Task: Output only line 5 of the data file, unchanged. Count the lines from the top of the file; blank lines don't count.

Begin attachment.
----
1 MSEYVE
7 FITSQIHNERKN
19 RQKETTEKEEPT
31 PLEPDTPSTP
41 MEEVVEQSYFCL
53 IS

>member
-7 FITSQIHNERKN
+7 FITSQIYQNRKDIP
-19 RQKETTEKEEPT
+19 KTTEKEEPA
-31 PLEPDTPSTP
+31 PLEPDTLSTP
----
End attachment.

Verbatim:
41 MEEVVEQSYFCL